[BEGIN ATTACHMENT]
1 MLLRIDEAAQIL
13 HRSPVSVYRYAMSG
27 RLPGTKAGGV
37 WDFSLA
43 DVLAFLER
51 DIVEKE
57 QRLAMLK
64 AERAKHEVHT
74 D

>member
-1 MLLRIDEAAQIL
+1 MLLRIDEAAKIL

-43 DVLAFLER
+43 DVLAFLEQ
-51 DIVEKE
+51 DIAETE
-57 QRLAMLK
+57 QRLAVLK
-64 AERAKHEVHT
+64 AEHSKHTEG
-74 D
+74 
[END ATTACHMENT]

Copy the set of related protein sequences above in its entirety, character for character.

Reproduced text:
1 MLLRIDEAAQIL
13 HRSPVSVYRYAMSG
27 RLPGTKAGGV
37 WDFSLA
43 DVLAFLER
51 DIVEKE
57 QRLAMLK
64 AERAKHEVHT
74 D

>member
-1 MLLRIDEAAQIL
+1 MLLRIDEAAKIL

-43 DVLAFLER
+43 DVLAFLEQ
-51 DIVEKE
+51 DIAETE
-57 QRLAMLK
+57 QRLAVLK
-64 AERAKHEVHT
+64 AEHSKHTEG
-74 D
+74 